If a bank’s climate change policy supports the Paris goal of holding global warming well below two degrees, and recognises it has a role to play in helping achieve that goal, would you then expect that bank to avoid loans to new projects expanding the fossil fuel industry?
If so, you’d be in the majority.
According to new polling commissioned by Market Forces, two thirds of bank customers hold that expectation, about five times as many as those who disagree. And fair enough.
While we can argue all day about targets and timeframes for getting off fossil fuels, surely an obvious step would be to stop issuing loans that expand the sector and just make things worse.
Yet that is precisely what is happening.
As we revealed in RenewEconomy last week, since the big four banks all got behind the Paris goal they have made loans to new fossil fuel projects capable of releasing another 3 billion tonnes of CO22 into our atmosphere.
With the Stockholm Environment Institute report coming out last week, we learned that this amount of CO22 equates to Australia’s remaining carbon budget for a 1.5°C global warming scenario, and a third of Australia’s 2°C budget.
What might explain this gulf between commitment and reality? If we’re being generous we could suggest a lag between commitments being made and their implementation.
But really? For Commonwealth Bank to get behind the two degree goal last October and then in February finance what was described by its owners as “one of the largest oil discoveries ever made on the Norwegian continental shelf” to “prolong the life of the Norwegian oil industry for several decades” is a bit of a stretch.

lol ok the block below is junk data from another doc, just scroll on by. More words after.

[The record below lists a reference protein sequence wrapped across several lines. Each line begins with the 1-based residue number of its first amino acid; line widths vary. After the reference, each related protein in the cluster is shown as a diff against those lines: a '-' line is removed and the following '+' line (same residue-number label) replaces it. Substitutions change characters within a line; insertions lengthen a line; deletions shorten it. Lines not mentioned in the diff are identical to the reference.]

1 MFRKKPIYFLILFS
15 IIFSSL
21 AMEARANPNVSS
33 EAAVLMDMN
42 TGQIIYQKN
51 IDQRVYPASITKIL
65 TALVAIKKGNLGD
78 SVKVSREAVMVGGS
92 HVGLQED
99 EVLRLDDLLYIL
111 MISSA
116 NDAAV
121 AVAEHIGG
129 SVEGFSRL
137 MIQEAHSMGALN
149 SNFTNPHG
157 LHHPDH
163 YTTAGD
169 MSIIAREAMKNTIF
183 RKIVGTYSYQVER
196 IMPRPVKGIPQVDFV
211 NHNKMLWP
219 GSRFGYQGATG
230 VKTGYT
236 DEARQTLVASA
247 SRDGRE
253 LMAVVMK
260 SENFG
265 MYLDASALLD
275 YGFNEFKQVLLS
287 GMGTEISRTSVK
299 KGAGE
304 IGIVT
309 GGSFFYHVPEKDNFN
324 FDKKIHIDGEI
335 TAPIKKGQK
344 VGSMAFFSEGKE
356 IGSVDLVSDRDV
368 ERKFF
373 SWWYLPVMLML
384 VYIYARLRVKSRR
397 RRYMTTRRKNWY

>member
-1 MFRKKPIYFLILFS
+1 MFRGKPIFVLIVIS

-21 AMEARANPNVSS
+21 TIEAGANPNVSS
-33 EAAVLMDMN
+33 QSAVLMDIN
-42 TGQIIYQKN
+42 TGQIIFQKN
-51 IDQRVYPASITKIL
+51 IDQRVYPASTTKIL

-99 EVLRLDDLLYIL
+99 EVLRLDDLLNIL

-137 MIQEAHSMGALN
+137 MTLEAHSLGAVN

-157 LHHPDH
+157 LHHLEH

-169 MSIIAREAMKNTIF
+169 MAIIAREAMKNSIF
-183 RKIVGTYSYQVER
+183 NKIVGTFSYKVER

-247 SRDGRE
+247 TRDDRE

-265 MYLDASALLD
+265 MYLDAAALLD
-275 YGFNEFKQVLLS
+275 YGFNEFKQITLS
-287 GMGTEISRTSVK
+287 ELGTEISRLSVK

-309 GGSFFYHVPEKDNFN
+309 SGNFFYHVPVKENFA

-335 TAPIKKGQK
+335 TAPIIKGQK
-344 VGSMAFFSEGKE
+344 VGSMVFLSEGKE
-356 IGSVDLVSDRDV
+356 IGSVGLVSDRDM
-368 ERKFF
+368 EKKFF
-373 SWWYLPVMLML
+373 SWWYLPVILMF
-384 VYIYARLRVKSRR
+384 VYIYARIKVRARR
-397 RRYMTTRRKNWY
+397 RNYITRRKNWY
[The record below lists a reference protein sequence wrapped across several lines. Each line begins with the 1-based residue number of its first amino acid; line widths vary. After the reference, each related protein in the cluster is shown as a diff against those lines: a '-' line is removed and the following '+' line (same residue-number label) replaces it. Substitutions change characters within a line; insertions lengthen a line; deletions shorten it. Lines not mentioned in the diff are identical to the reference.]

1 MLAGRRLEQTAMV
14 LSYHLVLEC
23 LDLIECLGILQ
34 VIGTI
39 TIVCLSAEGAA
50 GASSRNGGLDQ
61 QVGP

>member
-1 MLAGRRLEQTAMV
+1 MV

Australians want and expect climate change action from their bank. The polling actually found that 74% of Australians think their bank should be avoiding projects and companies that harm the environment and make climate change worse. But less than 20% of us actually can say that of our bank.
Nearly half of Australians would be prepared to switch to another bank if they found out their current bank is financing projects that worsen climate change, were coal or gas projects in the Great Barrier Reef, or were coal seam gas projects near agricultural communities.
The strength of public opinion around financing of fossil fuels has already been shown in the growing momentum in the divestment movement. In only the last fortnight, Sydney City Council passed a motion calling for a policy that would remove more than $500m from banks that invest in fossil fuels, adding to around 580 institutions, controlling assets worth about US$3.4 trillion, which have already divested.
The banks are slowly realising the opportunities of renewable energy investment, but this latest polling should be a wake up call that Australians expect for more than a climate IOU, and are increasingly willing to take their money elsewhere if the banks’ promises turn out to be empty.
Julien Vincent, Executive Director Market Forces